Those in the military may also be at risk. There have been multiple cases - either from recreation or from training exercises.

What Is the Disease Like?

Most (90%) have no symptoms or only a mild illness. It can be a very, very mild disease. The disease symptoms will also depend on what stage of the disease the person is in and what strain of leptospires (the bacteria that causes leptospirosis) is caught.

Some illnesses seem like the flu. Many will have a fever, chills, headache, muscle aches. Some will have chills, vomiting, diarrhea, abdominal pain, yellow eyes and skin (jaundice), red eyes, rash. Pain can also be intense in the calf, thigh, and back muscles.

Many of these symptoms can be mistaken for other diseases. 

The time between exposure and illness may be 2 days to 4 weeks. Sickness often begins abruptly with fever. The illness often has 2 phases.

First, Phase includes fever, chills, headache, muscle aches, vomiting, and/or diarrhea. It may be followed by recovery and then someone becomes sick in again in a second phase

Second Phase - if it happens - is more severe. The patient may develop kidney, liver, or respiratory failure, as well as meningitis. This phase may be called Weil's disease or the icteric form (as patients may have yellow eyes - ie icteric).

The disease can last days or weeks, especially if the disease progresses to the second phase. Some become critically ill, especially without treatment. Others may take weeks or even months to recover.

How Dangerous Is Lepto?

Most cases are likely not diagnosed. Of those cases that are diagnosed, maybe 1- 5% die. Those who progress to the second phase, Weil's disease, about 5-10%, are at more risk. They can face liver, kidney, or respiratory failure, as well as hemorrhage. This can lead to death or permanent damage. Those who develop the rare ARDS or pulmonary hemorrhage face a much higher rate of death - up to 50%.

The disease is often slow to be diagnosed. This delays care. Those who have little access to water sanitation and rat control may also lack access to needed health care. Those who travel may also return home to doctors who are not familiar with the infection. Likewise, leptospirosis is often confused with diseases like dengue, which is unrelated happen to have similar symptoms and also occurs in outbreaks during flooding or when public systems for water and sanitation are limited.

A study found a substantial risk of death from "dengue" was to have untreated leptospirosis and not dengue. In Puerto Rico, 10 of 12 deaths dengue examined were positive for leptospirosis. Dengue is not treatable with antibiotics; lepto is.

Leptospirosis in pregnancy can lead to stillbirth or congenital infections.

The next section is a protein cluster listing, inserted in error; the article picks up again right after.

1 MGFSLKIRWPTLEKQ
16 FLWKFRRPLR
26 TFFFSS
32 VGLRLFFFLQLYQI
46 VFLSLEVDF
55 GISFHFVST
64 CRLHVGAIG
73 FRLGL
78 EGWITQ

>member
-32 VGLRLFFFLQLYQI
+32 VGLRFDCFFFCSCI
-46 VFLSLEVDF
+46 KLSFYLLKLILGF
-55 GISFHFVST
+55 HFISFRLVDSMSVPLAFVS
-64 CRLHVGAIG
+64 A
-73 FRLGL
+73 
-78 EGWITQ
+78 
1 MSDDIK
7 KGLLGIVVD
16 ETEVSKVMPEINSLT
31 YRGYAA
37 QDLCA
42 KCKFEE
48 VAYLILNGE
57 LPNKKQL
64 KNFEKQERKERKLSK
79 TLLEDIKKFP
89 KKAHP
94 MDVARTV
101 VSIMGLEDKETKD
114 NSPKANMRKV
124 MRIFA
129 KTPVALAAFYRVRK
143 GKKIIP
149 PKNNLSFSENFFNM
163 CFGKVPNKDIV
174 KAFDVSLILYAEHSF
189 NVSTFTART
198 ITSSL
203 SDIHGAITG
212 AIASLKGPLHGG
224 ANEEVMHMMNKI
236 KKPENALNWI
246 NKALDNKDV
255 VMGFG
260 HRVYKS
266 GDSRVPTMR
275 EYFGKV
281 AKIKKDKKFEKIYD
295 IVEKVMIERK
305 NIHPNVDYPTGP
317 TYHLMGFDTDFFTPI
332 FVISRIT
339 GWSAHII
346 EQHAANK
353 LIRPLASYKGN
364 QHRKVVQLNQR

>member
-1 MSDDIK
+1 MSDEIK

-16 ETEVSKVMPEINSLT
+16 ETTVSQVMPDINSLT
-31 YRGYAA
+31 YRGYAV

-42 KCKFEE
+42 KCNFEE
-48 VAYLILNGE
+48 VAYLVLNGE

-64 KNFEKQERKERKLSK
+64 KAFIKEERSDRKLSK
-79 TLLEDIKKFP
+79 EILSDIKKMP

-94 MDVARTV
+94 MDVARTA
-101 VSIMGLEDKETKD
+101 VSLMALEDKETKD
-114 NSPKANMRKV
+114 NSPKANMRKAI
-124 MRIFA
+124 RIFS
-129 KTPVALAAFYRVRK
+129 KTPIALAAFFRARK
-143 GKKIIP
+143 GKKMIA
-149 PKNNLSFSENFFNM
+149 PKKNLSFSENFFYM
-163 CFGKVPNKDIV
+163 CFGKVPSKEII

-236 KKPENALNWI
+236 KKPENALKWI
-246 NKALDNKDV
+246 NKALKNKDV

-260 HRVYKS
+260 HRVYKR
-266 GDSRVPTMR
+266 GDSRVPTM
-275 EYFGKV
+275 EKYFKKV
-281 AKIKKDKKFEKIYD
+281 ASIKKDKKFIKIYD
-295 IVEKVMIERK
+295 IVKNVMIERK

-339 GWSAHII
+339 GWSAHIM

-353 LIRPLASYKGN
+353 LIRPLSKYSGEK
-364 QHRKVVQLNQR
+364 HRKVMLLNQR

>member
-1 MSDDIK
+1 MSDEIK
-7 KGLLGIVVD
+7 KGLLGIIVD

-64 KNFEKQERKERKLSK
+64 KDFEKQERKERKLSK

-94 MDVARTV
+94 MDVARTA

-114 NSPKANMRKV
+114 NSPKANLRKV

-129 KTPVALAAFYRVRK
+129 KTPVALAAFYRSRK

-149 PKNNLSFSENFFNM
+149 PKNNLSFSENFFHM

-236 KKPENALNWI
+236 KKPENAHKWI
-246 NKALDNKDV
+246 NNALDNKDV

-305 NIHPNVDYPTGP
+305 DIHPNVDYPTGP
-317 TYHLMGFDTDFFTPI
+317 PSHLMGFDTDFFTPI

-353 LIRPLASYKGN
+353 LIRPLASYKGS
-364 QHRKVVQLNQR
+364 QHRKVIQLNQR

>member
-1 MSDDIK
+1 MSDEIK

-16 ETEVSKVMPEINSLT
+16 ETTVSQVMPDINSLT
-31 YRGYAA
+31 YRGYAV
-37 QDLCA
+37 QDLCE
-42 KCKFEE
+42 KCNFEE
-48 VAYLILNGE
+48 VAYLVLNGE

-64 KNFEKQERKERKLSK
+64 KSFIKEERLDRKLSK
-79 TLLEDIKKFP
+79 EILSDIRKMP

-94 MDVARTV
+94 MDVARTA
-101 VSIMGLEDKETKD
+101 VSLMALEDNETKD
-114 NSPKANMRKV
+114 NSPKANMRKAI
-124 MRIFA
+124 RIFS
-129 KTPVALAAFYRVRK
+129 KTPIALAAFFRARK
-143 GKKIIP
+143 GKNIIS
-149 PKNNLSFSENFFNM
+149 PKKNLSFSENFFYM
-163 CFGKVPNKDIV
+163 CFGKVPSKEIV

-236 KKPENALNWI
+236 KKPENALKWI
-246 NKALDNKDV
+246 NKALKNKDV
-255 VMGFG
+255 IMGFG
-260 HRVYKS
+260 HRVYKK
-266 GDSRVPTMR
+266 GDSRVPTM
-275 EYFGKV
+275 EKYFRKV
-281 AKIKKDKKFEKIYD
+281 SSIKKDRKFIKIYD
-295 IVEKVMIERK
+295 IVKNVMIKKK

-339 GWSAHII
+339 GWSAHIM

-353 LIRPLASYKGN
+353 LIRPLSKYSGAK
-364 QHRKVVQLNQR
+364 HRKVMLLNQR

What causes Lepto?

Leptospires are long, thin, motile bacteria called spirochetes. There are different strains - over 200 in fact. Different strains can be found in different parts of the world, accounting for some, but only some, of the differences in disease presentations around the world. The most common strain is icterohaemorrhagiae, which can be associated with common rats (Rattus norvegicus) in the US.

How Is It Diagnosed?

Different tests can be used for diagnosis - including PCR, antibodies, culture, and microscopy. Because of the need to treat the infection, delays in diagnosis should not delay care if the clinical diagnosis is made. Leptospirosis is not always the easiest to diagnose. It often requires a special lab. Early in the infection, antibodies will not be positive, so other tests are needed. It is a nationally notifiable disease in the US.

What Is the Treatment?

Leptospirosis should be treated with antibiotics (doxycycline, penicillin, or ceftriaxone).

Is There a Vaccine?

For dogs, there is. Only a few serovars (strains) are covered. For humans, an effective vaccine would need to cover a number of serovars and research has been undertaken for years.

Can Your Pets Get Sick?

Yes, especially your dog. Your dog can get sick from leptospirosis as your dog probably jumps into contaminated ponds and runs through mud more than you do. There's a vaccine for your dog the form of leptospirosis vaccinated, but the vaccine cannot cover all strains. If your dog is infected, this is a good reason to not touch their urine - or any other excrement - with your bare hands and to wash well if you might have. Vaccination of dogs has likely reduced infections in children and others in the US.

It is rare for a cat to be sick with leptospirosis, but your cat can become infected. Your cat may, in fact, be infected without you knowing. Cats have a lot more contact with rodents than a lot of animals do. The infection can be shed in their urine while they appear fine. Another good reason not to come in contact with cat pee.

How to Be Smart About Leptospirosis in Adventure Races

Research where you're going

Avoid mud or water that could be contaminated by animal urine

Be aware splashing water while in boats can lead to infection

Don't participate in races if have open wounds.

Avoid swallowing water when in lakes, rivers, or swamps

Wear protective clothing and footgear as appropriate

Talk to your doctor about malaria prophylaxis, which may help prevent other infection